Tuesday, February 23, 2010

Yabba-Dabba-Dad! Happy Birthday, Pebbles Flintstone!

One of my favorite blogs is "Yowp," described by its owner as "stuff about early Hanna-Barbera cartoons." Today’s entry covers the arrival of Fred and Wilma Flintstone's blessed event.

Yes, Pebbles Flintstone was "born" 47 years ago this evening! Don't you feel old?

"Yowp" goes into much detail about the merchandising of Pebbles Flintstone (and reaction to it) that is only hinted at in the above article.

To be honest, I was never a big "Flintstones" fan when growing up. I watched the show from time-to-time, but if I laughed at all, it was more due to individual gags than to plot or characterization. Mostly I found the show as distasteful as its inspiration, "The Honeymooners." ("Scandalous," I heard someone say.) Yes, Jackie Gleason's masterpiece usually just annoys me. Despite posterity's apparent verdict, Norton and Kramden are not Laurel & Hardy: "Well, here's another nice mess you've gotten me into" is a whole lot more clever and charming than, "One of these days, Alice... POW! Right in the kisser!" Comedies about dumb male heads of household, whether they're named Chester Reilly, Ralph Kramden, Archie Bunker or Homer Simpson just turn me off. Maybe it's because my role models were mainly strong men: Superman, Joe Friday... even Bugs Bunny was sly, not stupid. Maybe I have too much respect for the role of husband and father to enjoy seeing them portrayed as obnoxious (and bigoted) boors.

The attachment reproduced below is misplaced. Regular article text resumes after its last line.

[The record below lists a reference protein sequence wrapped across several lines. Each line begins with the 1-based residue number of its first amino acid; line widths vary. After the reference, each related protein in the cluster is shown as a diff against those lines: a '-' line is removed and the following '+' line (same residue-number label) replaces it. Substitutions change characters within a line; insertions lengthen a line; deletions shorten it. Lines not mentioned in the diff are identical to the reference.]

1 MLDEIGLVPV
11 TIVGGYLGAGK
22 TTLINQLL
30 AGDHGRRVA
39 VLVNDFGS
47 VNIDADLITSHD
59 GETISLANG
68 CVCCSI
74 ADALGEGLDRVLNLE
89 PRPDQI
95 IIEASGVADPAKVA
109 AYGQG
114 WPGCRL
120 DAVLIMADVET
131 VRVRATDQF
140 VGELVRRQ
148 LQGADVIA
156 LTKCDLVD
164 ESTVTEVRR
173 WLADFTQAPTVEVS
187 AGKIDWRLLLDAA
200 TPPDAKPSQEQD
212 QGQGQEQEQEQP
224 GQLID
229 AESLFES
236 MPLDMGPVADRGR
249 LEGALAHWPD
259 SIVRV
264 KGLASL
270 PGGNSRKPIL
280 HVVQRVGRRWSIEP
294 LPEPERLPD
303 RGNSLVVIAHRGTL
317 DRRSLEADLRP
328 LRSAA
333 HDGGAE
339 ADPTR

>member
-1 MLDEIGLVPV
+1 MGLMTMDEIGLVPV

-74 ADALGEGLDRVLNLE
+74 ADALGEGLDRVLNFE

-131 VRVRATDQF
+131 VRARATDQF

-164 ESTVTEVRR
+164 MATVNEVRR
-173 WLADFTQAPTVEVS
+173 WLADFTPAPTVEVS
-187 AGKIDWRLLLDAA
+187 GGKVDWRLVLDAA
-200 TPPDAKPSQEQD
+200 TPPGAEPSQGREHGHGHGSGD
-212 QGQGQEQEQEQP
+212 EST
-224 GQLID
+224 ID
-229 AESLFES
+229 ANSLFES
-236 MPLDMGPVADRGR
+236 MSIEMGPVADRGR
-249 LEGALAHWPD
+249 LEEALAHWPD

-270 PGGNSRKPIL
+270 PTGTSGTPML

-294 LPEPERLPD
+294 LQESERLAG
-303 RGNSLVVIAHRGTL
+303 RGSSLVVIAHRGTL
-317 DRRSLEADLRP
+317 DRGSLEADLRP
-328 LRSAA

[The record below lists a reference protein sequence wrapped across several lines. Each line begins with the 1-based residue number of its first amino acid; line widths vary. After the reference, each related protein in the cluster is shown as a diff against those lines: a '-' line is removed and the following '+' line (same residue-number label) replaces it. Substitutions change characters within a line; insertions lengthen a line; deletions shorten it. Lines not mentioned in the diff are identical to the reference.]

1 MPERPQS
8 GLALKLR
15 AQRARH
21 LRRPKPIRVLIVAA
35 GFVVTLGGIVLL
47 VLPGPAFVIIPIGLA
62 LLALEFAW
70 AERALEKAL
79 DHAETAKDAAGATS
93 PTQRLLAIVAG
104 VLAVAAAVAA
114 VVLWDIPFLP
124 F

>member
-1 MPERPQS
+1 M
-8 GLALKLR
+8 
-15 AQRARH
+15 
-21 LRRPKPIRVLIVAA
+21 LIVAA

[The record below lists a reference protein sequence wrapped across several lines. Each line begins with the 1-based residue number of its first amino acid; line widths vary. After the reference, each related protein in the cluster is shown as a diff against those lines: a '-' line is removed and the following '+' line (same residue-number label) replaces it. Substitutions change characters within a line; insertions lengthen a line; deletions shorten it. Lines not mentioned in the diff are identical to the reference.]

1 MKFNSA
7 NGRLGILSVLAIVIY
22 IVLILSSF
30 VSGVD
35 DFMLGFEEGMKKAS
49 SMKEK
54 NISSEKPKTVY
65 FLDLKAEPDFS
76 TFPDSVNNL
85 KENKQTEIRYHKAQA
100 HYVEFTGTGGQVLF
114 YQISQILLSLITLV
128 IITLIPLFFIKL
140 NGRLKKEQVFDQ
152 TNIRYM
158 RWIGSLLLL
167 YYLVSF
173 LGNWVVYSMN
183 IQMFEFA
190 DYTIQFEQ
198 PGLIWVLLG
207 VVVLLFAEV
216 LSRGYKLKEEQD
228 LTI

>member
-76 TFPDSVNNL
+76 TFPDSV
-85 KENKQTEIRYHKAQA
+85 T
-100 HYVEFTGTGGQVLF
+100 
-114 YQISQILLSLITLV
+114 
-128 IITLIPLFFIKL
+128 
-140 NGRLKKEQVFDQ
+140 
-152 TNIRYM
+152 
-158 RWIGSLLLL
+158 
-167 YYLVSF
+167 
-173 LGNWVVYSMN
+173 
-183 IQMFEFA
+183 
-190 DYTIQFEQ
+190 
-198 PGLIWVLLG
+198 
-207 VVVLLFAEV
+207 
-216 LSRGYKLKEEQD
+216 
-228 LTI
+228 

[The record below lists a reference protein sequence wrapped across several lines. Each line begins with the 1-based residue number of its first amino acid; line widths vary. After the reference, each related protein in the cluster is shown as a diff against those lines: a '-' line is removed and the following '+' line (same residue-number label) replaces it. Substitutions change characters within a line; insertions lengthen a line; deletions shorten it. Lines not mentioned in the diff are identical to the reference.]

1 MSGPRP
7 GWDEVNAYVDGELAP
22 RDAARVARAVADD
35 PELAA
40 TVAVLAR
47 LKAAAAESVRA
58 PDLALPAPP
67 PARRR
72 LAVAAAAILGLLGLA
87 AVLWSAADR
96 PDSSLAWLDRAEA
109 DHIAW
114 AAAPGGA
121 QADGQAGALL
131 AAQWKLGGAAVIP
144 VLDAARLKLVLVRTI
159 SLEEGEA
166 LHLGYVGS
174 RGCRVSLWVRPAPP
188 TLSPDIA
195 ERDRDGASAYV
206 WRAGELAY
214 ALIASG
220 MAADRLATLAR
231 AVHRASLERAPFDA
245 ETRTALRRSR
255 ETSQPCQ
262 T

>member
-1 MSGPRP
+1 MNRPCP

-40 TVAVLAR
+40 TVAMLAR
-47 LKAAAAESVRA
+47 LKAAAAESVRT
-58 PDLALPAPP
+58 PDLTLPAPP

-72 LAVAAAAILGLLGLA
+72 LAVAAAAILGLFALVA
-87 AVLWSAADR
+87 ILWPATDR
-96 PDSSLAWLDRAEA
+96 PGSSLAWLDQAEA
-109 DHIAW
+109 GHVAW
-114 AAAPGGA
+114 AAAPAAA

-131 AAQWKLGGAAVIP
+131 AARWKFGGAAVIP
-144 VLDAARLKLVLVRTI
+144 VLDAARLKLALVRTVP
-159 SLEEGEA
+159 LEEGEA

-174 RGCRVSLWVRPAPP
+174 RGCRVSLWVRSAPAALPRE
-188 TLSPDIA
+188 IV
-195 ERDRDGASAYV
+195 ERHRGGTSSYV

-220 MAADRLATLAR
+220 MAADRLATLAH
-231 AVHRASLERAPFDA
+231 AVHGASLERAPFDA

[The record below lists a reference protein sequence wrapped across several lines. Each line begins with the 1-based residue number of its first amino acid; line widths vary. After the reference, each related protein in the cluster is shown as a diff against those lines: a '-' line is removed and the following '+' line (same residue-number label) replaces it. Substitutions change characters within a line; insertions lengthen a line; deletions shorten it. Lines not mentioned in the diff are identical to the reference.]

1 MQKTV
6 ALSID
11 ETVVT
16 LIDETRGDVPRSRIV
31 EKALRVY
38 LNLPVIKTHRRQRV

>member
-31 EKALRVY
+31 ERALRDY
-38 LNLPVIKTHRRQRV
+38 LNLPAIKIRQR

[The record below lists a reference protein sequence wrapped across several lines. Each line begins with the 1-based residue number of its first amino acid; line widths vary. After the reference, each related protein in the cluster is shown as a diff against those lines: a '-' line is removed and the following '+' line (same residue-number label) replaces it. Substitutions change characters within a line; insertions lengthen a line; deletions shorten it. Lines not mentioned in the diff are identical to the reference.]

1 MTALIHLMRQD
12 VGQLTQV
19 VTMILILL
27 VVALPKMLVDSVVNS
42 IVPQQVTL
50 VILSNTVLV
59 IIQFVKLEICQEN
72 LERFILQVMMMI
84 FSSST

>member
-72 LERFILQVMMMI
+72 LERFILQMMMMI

Anyway, the anniversary of Pebbles' debut seemed like a good excuse to post that TV Guide article from the February 16, 1963 issue... and, for that matter, this article from the December 30, 1959 issue of Variety:

If the headline is confusing, you should know that "The Flintstones" began life as "The Flagstones." King Features, who syndicated the "Hi and Lois" comic strip, claimed ownership of the name "Flagstone," thus the change. By the end of the 1950's Bill Hanna and Joe Barbera were the undisputed kings of television animation, enabling them to sell ABC-TV on a prime-time animated show (a 26-episode commitment, no less) with nothing more than a 5-minute demo reel and a handful of storyboards. I'm not sure anyone, even Matt Groening, has that kind of cache today.

1 comment:

Paul Duca said...

ABC had made the commitment to THE FLINTSTONES, but what's interesting is what happened next. Along with modest ratings, the network's Western series THE MAN FROM BLACKHAWK, which premiered in the fall of 1959, was getting particular negative reaction from viewers for its violence. Ultimately, the show's co-sponsors insisted the network drop the program. In return, they agreed to pay for whatever ABC put into the timeslot--Friday at 8:30 PM--for the 1960-61 season. The network sold them on THE FLINTSTONES.

Those sponsors were Miles Laboratories, makers of Alka-Seltzer, One-A-Day, and in the future Flintstones Children's Vitamins...and the R.J. Reynolds Tobacco Company, which is how Fred Flintstone and Barney Rubble ended up shilling for Winston cigarettes.